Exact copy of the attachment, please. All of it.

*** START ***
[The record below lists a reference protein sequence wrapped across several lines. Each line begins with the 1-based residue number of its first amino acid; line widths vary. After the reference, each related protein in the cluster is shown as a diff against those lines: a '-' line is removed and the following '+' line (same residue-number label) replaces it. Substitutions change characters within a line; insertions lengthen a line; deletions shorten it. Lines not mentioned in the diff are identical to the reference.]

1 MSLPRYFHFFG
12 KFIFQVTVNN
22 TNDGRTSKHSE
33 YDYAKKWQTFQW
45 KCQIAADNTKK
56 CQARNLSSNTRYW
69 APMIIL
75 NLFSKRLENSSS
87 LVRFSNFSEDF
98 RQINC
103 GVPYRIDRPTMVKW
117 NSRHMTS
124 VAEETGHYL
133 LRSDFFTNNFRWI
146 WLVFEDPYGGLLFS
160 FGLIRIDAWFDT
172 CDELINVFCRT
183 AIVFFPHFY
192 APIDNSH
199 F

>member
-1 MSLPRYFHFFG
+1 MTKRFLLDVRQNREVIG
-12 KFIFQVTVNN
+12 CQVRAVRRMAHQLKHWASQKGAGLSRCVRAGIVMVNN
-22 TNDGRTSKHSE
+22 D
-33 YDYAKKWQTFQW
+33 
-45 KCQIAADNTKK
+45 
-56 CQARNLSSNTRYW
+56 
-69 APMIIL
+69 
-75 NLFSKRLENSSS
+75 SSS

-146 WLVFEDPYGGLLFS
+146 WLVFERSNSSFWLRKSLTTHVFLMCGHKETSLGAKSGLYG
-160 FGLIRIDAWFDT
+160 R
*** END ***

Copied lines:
[The record below lists a reference protein sequence wrapped across several lines. Each line begins with the 1-based residue number of its first amino acid; line widths vary. After the reference, each related protein in the cluster is shown as a diff against those lines: a '-' line is removed and the following '+' line (same residue-number label) replaces it. Substitutions change characters within a line; insertions lengthen a line; deletions shorten it. Lines not mentioned in the diff are identical to the reference.]

1 MSLPRYFHFFG
12 KFIFQVTVNN
22 TNDGRTSKHSE
33 YDYAKKWQTFQW
45 KCQIAADNTKK
56 CQARNLSSNTRYW
69 APMIIL
75 NLFSKRLENSSS
87 LVRFSNFSEDF
98 RQINC
103 GVPYRIDRPTMVKW
117 NSRHMTS
124 VAEETGHYL
133 LRSDFFTNNFRWI
146 WLVFEDPYGGLLFS
160 FGLIRIDAWFDT
172 CDELINVFCRT
183 AIVFFPHFY
192 APIDNSH
199 F

>member
-1 MSLPRYFHFFG
+1 MTKRFLLDVRQNREVIG
-12 KFIFQVTVNN
+12 CQVRAVRRMAHQLKHWASQKGAGLSRCVRAGIVMVNN
-22 TNDGRTSKHSE
+22 D
-33 YDYAKKWQTFQW
+33 
-45 KCQIAADNTKK
+45 
-56 CQARNLSSNTRYW
+56 
-69 APMIIL
+69 
-75 NLFSKRLENSSS
+75 SSS

-146 WLVFEDPYGGLLFS
+146 WLVFERSNSSFWLRKSLTTHVFLMCGHKETSLGAKSGLYG
-160 FGLIRIDAWFDT
+160 R